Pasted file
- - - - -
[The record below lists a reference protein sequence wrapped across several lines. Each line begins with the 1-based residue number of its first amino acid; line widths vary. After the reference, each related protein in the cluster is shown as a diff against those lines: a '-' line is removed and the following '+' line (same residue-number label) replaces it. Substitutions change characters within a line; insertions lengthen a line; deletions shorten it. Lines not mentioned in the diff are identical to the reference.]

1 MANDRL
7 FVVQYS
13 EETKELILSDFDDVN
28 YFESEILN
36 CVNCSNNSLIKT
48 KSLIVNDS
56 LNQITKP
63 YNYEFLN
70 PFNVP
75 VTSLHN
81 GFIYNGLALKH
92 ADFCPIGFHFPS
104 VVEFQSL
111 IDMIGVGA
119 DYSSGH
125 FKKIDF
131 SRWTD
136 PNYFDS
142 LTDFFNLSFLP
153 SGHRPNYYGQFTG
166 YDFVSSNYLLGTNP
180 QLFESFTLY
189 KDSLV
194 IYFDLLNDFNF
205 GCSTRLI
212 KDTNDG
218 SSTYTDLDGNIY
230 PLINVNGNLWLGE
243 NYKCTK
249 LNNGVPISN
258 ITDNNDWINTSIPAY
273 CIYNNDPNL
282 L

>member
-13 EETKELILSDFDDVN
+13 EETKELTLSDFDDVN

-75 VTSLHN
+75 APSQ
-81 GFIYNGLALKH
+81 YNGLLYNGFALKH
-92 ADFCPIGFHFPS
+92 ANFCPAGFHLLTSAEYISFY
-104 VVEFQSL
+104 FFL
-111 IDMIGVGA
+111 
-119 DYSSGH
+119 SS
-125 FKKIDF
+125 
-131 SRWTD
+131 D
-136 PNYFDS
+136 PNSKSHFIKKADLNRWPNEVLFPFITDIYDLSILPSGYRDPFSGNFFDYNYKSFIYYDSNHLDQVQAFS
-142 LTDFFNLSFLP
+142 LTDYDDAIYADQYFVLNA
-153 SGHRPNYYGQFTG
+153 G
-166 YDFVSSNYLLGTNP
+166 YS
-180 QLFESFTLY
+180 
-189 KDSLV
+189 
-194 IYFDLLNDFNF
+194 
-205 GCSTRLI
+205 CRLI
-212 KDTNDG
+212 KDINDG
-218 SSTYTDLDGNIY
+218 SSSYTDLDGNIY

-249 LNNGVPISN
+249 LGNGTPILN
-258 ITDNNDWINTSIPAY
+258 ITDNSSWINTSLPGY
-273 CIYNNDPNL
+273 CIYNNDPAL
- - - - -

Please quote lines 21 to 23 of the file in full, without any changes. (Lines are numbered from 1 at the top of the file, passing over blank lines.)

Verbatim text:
153 SGHRPNYYGQFTG
166 YDFVSSNYLLGTNP
180 QLFESFTLY